I want to talk to you all today about something none of us really like to talk (or even think!) about…All of us at some point will experience grief. I’m not trying to be a downer, but it’s just an inevitable reality of life. I’ve totally been there. One of the most painful things I’ve ever experienced was the loss of my mom to cancer in my early 20s…Grief is this weird thing because sometimes it feels so senseless. By all logic, my mom was too young to die! But she did, and somehow, I had to go on living.
For those of us who have already walked through a season of grief, the topic is a difficult one. Grief creates a very soft and sensitive place in our hearts. Unfortunately, that place is often trampled by the comments of well-meaning people.
While I can’t do such an important topic justice in one post, I’d like to address it here. Personally, I’ve walked through significant periods of grief in my life. As someone who has dealt with my own loss and heartbreak, I would love the chance to help you along the way.
First of all, grief isn’t wrong. Grief is a human response to loss. We might feel internal or external pressure to “move on,” but grief isn’t a sin. It is not a symptom of weak faith or a lack of trust in God. In fact, Jesus grieved deeply and publicly.
In John 11 we find the story of the death of Jesus’ friend Lazarus. Jesus tells both his disciples and Martha (Lazarus’ sister) that Lazarus will rise again. He was fully aware of the resurrection that his Father would bring about, but he still wept.
Therefore when Jesus saw her [Mary] weeping, and the Jews who came with her,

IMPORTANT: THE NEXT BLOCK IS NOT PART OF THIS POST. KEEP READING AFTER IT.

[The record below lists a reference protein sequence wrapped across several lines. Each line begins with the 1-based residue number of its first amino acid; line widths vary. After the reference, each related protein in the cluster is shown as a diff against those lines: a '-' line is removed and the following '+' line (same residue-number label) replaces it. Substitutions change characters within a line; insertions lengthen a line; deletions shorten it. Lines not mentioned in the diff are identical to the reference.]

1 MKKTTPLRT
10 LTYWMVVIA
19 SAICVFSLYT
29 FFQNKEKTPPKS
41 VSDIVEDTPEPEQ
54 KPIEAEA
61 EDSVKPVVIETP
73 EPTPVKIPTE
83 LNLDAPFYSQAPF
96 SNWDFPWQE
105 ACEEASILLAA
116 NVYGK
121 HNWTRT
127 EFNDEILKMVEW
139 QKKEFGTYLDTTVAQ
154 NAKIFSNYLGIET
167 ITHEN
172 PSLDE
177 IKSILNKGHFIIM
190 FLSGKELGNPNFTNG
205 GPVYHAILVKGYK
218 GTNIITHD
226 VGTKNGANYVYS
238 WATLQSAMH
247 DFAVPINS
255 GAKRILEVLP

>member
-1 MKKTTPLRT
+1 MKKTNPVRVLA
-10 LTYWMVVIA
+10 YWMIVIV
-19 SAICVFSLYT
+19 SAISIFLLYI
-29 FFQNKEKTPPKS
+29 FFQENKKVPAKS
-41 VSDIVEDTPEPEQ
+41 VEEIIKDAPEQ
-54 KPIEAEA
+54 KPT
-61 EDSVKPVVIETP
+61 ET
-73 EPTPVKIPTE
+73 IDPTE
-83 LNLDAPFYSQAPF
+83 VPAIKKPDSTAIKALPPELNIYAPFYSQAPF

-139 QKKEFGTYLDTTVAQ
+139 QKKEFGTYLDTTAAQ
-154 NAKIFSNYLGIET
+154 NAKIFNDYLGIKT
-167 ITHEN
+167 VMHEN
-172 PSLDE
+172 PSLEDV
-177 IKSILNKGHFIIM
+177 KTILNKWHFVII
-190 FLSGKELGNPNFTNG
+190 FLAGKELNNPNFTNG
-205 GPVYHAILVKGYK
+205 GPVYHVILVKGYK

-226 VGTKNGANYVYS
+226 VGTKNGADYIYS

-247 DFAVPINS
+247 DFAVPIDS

He groaned in the spirit and was troubled. And He said, “Where have you laid him?”
They said to him, “Lord, come and see.”
Jesus wept. Then the Jews said, “See how He loved him!”
And some of them said, “Could not this man, who opened the eyes of the blind,
Also have kept him from dying?”
Jesus was grieved by the death of his friend. He also saw the way that grief affected those left behind. The Son of God, who knew the reality of eternity better than anyone, still wept. Our Savior grieved openly and without shame. Do we allow ourselves to do the same?
Jesus is well acquainted with this part of being human. In Isaiah 53, we find a prophecy that said the Messiah would not only understand our griefs, but that he would bear them personally (Isaiah 53:3-4). That is exactly what Jesus did. As Hebrews says so well, our Great High Priest sympathizes with our human experiences (Hebrews 4:15). Jesus didn’t just experience grief, he chose to take on its original cause when he chose the cross.
Jesus does not expect us to ignore our grief, or to hype ourselves into an emotional “faith” high. He wants us to take our griefs straight to him. When we give him access to the broken and hurting places inside of us, he is able to help us frame our experiences. When we let him in, he is able to begin the work of healing we desperately need.
While the presence of God is our place of comfort, he created us for community. Grieving together builds our community and allows us to grow. As we walk through seasons of personal grief, we need to stay connected to the people God has placed in our life. We were never meant to experience the suffering of this life alone.
Right now, so many around us are grieving. As the people of God, we need to be the hands and feet of Jesus. This means that we grieve like Jesus grieved. It means that we trust him with our suffering and places of pain. It means that we have compassion on our community as he has compassion on us.